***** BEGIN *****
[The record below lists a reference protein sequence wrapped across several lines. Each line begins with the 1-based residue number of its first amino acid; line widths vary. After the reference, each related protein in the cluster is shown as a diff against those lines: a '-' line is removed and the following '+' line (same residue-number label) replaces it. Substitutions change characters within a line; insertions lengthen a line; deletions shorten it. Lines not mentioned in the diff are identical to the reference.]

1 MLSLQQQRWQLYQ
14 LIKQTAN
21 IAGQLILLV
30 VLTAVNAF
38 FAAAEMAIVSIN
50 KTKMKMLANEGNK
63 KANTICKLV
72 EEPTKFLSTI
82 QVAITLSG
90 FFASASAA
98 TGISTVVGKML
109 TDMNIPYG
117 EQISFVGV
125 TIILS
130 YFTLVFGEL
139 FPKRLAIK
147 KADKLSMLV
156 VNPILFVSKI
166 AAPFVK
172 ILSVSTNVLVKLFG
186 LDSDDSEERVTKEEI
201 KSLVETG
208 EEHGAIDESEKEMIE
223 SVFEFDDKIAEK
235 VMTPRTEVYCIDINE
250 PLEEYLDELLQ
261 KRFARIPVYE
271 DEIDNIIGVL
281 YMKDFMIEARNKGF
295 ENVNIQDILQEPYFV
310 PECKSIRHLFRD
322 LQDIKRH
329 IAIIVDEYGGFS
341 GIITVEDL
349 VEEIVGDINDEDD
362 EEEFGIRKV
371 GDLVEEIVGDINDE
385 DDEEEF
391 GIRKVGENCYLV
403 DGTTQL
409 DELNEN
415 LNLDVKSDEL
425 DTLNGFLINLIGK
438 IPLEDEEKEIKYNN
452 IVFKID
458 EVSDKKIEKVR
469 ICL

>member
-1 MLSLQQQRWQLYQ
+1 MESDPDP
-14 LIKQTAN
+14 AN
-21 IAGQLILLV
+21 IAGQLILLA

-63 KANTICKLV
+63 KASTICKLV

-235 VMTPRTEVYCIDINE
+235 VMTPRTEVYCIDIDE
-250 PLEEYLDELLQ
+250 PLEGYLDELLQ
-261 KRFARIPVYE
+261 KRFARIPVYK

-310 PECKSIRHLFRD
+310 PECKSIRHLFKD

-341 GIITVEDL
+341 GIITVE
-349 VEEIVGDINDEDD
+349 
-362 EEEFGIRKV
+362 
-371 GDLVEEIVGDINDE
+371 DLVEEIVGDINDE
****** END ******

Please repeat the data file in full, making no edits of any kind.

[The record below lists a reference protein sequence wrapped across several lines. Each line begins with the 1-based residue number of its first amino acid; line widths vary. After the reference, each related protein in the cluster is shown as a diff against those lines: a '-' line is removed and the following '+' line (same residue-number label) replaces it. Substitutions change characters within a line; insertions lengthen a line; deletions shorten it. Lines not mentioned in the diff are identical to the reference.]

1 MLSLQQQRWQLYQ
14 LIKQTAN
21 IAGQLILLV
30 VLTAVNAF
38 FAAAEMAIVSIN
50 KTKMKMLANEGNK
63 KANTICKLV
72 EEPTKFLSTI
82 QVAITLSG
90 FFASASAA
98 TGISTVVGKML
109 TDMNIPYG
117 EQISFVGV
125 TIILS
130 YFTLVFGEL
139 FPKRLAIK
147 KADKLSMLV
156 VNPILFVSKI
166 AAPFVK
172 ILSVSTNVLVKLFG
186 LDSDDSEERVTKEEI
201 KSLVETG
208 EEHGAIDESEKEMIE
223 SVFEFDDKIAEK
235 VMTPRTEVYCIDINE
250 PLEEYLDELLQ
261 KRFARIPVYE
271 DEIDNIIGVL
281 YMKDFMIEARNKGF
295 ENVNIQDILQEPYFV
310 PECKSIRHLFRD
322 LQDIKRH
329 IAIIVDEYGGFS
341 GIITVEDL
349 VEEIVGDINDEDD
362 EEEFGIRKV
371 GDLVEEIVGDINDE
385 DDEEEF
391 GIRKVGENCYLV
403 DGTTQL
409 DELNEN
415 LNLDVKSDEL
425 DTLNGFLINLIGK
438 IPLEDEEKEIKYNN
452 IVFKID
458 EVSDKKIEKVR
469 ICL

>member
-1 MLSLQQQRWQLYQ
+1 MESDPDP
-14 LIKQTAN
+14 AN
-21 IAGQLILLV
+21 IAGQLILLA

-63 KANTICKLV
+63 KASTICKLV

-235 VMTPRTEVYCIDINE
+235 VMTPRTEVYCIDIDE
-250 PLEEYLDELLQ
+250 PLEGYLDELLQ
-261 KRFARIPVYE
+261 KRFARIPVYK

-310 PECKSIRHLFRD
+310 PECKSIRHLFKD

-341 GIITVEDL
+341 GIITVE
-349 VEEIVGDINDEDD
+349 
-362 EEEFGIRKV
+362 
-371 GDLVEEIVGDINDE
+371 DLVEEIVGDINDE